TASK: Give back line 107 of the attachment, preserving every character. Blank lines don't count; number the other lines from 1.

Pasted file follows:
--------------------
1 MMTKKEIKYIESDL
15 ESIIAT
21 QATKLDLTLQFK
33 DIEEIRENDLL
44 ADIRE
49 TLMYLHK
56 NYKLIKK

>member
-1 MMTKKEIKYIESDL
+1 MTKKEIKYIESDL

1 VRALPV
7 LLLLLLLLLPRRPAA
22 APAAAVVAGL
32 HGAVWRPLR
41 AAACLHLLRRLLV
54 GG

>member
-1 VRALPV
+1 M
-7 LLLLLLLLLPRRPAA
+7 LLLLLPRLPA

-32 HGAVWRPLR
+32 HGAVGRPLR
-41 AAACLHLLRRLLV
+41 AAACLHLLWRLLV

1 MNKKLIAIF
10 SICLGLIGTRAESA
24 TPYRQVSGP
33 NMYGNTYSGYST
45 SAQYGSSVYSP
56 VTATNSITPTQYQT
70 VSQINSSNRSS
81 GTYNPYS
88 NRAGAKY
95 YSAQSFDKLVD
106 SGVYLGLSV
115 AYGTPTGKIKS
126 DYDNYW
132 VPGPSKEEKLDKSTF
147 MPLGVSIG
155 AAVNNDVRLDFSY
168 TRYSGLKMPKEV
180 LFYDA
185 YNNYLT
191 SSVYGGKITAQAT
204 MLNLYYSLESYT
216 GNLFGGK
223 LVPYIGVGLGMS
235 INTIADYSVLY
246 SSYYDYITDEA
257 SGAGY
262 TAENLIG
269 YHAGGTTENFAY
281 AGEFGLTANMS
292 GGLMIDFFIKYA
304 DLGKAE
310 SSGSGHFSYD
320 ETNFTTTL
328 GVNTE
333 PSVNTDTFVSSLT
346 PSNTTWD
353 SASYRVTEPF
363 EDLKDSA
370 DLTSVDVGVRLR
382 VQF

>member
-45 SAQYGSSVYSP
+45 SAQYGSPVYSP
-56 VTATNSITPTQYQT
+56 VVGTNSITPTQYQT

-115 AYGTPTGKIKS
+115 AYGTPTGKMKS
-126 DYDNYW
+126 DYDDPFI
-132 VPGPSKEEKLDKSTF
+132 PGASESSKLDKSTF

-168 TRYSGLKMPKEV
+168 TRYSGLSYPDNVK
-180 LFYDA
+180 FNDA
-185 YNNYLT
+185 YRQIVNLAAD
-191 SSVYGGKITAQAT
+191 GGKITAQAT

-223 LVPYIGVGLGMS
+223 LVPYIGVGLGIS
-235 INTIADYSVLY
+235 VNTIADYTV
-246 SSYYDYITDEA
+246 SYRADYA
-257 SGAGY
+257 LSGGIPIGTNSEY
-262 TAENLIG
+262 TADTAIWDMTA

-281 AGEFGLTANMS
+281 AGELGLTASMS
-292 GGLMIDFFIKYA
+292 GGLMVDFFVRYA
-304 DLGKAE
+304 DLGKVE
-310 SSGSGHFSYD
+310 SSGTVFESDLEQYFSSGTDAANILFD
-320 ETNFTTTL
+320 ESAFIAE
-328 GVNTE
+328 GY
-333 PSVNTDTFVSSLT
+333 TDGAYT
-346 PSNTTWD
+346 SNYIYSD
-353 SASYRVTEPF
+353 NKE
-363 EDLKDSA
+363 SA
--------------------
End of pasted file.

-333 PSVNTDTFVSSLT